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Old 10-12-2010, 06:38 AM
daid kahl
 
Default Slow Login, Sudo, etc.

Hello,

I did a large update a week or two ago (400 packages); system is ~x86.
It took awhile and needed some cleaning, but in general everything
went smoothly.

However, I noticed that logins, su, and sudo are all responding
slowly. This was all fixed and fine once I updated my configuration
files, but this week it's acting up again. Before it was just su and
sudo that I noticed as slow (authentication takes around 20 seconds).
But now even logins are delayed (xdm or command line).

As an example that I timed: su, it takes 20 seconds for the password
prompt to appear, and over 60 seconds for the login to authenticate
(assuming the correct password...it is a little faster to fail).

What package(s) are most likely to be responsible for logins and
su/sudo? I tried rebuilding (and also downgrading) pam, and I'm
trying some other things now, but no luck so far.

I'm happy to provide any information, but this kind of problem is
nothing I have experience with, so I have no sense of what else to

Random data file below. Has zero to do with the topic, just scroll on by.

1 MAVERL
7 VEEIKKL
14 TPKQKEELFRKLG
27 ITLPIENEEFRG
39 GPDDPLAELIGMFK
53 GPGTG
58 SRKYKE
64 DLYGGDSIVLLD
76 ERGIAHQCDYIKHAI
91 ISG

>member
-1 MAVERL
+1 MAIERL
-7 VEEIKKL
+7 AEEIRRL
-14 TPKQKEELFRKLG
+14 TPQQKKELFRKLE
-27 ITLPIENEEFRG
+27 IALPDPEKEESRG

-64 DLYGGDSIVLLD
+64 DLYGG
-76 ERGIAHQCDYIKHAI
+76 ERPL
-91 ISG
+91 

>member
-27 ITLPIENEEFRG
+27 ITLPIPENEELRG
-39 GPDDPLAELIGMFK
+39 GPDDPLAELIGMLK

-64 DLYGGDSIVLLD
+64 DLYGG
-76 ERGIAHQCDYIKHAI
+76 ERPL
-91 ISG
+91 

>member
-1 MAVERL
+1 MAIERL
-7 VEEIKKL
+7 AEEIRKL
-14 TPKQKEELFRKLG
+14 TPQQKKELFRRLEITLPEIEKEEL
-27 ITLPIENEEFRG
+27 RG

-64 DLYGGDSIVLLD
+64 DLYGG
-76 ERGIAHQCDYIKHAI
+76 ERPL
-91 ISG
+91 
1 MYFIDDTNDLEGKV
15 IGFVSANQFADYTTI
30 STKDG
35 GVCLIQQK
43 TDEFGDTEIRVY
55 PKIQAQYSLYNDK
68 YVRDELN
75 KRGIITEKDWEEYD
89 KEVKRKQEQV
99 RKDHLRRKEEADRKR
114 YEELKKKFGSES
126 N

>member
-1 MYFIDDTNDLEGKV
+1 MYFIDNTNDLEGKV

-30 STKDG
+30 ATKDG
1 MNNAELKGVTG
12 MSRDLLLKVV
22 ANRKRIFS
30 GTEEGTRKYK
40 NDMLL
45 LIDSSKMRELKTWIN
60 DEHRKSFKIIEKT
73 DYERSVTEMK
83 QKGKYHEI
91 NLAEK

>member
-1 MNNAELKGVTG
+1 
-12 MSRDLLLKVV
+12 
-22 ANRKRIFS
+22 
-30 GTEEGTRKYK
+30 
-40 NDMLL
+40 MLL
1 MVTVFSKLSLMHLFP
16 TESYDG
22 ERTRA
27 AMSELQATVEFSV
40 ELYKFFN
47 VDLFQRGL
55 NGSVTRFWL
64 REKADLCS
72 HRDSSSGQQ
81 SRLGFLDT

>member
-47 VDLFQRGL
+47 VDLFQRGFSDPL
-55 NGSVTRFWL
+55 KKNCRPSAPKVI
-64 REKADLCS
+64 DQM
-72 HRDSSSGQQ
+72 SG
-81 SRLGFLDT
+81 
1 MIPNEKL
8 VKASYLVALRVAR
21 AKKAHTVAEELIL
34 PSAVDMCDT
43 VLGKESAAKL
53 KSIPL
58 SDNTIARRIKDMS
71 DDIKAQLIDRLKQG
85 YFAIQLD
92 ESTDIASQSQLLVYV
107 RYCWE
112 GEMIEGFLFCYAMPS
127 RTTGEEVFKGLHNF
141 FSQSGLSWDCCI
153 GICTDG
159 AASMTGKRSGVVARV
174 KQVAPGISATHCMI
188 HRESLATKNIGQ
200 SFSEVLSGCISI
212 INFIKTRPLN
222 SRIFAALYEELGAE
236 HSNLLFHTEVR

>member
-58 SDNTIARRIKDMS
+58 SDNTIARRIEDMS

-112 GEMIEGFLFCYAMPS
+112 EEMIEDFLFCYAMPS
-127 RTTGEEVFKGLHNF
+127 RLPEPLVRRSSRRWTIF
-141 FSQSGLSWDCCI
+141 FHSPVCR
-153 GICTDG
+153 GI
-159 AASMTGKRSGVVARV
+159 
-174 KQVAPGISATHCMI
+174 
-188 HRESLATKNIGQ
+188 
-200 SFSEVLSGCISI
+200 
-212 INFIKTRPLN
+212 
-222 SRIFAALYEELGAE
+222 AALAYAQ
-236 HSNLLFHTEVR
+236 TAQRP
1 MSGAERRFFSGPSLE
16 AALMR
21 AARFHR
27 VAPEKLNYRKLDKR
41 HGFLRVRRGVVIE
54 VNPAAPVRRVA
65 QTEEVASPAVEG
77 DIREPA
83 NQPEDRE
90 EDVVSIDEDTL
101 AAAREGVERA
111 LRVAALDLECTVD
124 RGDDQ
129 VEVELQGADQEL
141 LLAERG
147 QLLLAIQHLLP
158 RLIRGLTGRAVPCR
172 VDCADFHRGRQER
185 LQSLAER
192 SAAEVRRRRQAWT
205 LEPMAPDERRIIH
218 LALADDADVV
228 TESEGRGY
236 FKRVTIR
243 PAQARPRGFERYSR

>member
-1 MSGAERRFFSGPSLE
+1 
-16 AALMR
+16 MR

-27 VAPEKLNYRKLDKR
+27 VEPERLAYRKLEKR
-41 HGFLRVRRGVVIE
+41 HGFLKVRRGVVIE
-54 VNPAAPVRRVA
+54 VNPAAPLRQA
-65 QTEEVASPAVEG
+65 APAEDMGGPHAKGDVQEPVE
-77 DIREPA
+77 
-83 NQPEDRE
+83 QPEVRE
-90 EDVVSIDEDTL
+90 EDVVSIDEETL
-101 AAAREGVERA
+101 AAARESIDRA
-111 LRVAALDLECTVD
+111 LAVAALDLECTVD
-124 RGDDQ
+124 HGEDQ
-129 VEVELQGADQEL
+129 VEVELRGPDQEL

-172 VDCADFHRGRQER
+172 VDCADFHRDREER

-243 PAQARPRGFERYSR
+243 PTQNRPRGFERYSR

mention.

Cheers,
daid
 
Old 10-12-2010, 07:12 AM
daid kahl
 
Default Slow Login, Sudo, etc.

Hmm, as usual, sending email to the user list makes subsequent guesses
have good affects.

Hard to say for certain, but at present, pam is on x86, and I rebuild
most the dependencies I could find in the sudo ebuild (seemed a fine
place to start looking for relevant packages, anyway).

(pam 1.1.1-r2 is x86 and and 1.1.2 is ~x86 at present)

I ran an emerge --oneshot --verbose --ask openldap cyrus-sasl pambase bison

Or it could be gremlins...

If the problem comes back (seems possible) I'll try to see if I can
pinpoint the solution.

~daid

On 12 October 2010 15:38, daid kahl <daidxor@gmail.com> wrote:
> Hello,
>
> I did a large update a week or two ago (400 packages); system is ~x86.
> *It took awhile and needed some cleaning, but in general everything
> went smoothly.
>
> However, I noticed that logins, su, and sudo are all responding
> slowly. *This was all fixed and fine once I updated my configuration
> files, but this week it's acting up again. *Before it was just su and
> sudo that I noticed as slow (authentication takes around 20 seconds).
> But now even logins are delayed (xdm or command line).
>
> As an example that I timed: su, it takes 20 seconds for the password
> prompt to appear, and over 60 seconds for the login to authenticate
> (assuming the correct password...it is a little faster to fail).